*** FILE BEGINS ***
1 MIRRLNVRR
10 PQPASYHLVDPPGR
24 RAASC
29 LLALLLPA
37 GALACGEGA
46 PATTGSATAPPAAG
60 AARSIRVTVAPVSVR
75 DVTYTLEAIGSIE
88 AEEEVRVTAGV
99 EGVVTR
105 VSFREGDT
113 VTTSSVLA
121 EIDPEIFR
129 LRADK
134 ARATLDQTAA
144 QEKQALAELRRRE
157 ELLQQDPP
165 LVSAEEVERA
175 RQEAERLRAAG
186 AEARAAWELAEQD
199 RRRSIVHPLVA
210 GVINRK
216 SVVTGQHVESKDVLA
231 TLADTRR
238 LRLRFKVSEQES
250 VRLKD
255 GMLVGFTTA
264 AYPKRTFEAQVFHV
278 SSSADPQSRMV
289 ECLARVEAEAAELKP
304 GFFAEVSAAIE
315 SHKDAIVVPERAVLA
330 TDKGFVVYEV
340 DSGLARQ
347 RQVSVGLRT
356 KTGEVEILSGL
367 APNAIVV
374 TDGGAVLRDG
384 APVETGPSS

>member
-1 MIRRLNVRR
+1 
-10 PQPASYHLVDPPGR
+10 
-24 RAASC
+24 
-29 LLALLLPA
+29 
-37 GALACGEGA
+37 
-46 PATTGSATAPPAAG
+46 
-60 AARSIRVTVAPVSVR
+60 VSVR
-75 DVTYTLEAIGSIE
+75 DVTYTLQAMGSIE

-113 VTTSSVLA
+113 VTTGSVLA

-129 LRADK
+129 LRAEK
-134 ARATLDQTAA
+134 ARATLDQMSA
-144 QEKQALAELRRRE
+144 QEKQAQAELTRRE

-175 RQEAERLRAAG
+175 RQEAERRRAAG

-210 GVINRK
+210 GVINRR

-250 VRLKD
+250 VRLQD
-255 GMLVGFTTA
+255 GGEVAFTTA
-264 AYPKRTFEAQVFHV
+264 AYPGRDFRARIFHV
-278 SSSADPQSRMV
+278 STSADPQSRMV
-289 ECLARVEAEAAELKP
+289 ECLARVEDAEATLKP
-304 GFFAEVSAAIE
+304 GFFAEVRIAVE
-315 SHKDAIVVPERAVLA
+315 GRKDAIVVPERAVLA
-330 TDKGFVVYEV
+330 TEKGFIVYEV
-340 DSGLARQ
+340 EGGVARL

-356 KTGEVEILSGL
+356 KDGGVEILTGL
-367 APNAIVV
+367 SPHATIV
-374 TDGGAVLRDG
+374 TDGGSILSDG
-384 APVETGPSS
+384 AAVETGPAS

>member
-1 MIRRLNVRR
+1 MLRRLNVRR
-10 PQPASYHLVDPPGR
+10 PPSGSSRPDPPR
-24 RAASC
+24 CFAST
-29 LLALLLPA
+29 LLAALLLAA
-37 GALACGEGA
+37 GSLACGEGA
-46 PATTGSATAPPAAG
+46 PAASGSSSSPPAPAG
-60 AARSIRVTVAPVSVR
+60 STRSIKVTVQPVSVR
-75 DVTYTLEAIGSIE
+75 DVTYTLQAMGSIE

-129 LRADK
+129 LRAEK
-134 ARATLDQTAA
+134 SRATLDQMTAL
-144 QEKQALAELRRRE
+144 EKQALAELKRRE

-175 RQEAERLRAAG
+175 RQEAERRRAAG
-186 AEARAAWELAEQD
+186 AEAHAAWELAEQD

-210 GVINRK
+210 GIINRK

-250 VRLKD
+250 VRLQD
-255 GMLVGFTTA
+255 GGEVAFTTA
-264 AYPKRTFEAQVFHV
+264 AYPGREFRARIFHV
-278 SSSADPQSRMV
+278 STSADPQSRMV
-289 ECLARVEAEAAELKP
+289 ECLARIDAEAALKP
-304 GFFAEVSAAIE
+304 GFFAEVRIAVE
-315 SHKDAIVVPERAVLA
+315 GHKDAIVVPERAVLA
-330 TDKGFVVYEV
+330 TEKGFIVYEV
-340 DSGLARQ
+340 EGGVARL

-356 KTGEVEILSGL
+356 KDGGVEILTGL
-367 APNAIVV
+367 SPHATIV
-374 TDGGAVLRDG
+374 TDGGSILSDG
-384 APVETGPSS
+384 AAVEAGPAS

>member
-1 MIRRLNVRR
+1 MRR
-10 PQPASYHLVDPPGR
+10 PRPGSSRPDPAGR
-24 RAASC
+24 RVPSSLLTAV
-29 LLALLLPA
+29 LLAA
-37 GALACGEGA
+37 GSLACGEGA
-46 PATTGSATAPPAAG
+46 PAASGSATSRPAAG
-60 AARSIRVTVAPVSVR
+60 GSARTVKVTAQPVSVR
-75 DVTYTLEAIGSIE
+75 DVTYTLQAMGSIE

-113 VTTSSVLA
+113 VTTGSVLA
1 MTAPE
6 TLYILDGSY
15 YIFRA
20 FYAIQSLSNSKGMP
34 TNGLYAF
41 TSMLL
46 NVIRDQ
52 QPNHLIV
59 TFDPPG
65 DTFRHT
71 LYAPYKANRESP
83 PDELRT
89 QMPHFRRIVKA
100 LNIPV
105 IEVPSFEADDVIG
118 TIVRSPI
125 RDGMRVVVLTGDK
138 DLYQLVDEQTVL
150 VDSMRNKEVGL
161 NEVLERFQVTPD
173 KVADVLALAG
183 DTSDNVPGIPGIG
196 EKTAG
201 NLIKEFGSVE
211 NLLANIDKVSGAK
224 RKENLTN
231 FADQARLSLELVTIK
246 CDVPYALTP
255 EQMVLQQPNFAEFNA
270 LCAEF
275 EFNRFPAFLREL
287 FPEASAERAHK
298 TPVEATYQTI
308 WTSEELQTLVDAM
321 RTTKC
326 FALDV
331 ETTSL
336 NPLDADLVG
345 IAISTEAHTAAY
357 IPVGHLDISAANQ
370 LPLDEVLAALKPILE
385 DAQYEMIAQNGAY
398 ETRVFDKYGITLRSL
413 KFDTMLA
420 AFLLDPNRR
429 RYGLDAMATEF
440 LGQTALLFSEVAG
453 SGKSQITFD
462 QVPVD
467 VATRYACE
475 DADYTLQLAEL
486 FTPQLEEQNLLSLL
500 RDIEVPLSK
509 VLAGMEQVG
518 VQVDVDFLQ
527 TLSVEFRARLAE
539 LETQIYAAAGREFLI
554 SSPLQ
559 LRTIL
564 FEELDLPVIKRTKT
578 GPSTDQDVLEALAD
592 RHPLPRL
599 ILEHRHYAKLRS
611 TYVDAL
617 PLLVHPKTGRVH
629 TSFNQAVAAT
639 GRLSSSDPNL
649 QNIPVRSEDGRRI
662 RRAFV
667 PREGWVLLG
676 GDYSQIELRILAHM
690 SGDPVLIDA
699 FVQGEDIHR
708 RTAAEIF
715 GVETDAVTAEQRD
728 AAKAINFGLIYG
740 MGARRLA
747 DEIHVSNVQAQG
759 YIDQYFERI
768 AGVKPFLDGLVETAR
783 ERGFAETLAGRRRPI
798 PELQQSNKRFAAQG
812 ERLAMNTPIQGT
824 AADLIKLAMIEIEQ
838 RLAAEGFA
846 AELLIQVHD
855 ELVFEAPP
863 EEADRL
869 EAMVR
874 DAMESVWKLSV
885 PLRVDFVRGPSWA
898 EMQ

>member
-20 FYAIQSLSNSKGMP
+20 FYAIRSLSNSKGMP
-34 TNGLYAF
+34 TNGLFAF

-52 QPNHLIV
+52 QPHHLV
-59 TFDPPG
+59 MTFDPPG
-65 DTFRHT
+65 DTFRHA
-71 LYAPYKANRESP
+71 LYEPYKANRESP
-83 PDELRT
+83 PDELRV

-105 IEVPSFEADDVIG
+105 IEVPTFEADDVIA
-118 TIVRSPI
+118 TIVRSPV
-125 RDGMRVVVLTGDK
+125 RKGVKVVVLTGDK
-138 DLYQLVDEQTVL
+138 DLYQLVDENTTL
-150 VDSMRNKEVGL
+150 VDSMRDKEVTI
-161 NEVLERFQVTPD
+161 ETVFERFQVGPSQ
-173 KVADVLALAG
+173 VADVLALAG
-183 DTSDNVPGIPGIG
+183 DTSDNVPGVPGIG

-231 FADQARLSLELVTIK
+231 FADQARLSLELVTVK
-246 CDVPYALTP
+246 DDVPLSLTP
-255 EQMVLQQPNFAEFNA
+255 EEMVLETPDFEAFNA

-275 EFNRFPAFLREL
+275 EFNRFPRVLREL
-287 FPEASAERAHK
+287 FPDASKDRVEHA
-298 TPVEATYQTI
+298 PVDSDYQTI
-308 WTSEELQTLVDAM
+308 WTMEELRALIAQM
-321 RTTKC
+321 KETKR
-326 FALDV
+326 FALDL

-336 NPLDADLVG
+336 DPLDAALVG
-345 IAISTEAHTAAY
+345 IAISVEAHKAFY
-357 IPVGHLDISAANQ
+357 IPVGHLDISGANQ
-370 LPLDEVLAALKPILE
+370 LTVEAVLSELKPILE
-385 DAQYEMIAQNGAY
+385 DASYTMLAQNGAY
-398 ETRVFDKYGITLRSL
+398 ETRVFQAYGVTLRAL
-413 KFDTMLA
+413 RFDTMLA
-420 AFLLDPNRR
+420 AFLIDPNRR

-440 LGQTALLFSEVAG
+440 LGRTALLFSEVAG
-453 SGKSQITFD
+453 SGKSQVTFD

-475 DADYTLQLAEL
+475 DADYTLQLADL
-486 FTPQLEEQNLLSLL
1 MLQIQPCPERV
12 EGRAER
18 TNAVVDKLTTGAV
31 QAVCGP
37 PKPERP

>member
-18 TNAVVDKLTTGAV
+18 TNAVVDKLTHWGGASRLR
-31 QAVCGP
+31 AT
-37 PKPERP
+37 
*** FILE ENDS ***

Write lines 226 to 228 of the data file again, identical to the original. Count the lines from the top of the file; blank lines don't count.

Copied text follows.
554 SSPLQ
559 LRTIL
564 FEELDLPVIKRTKT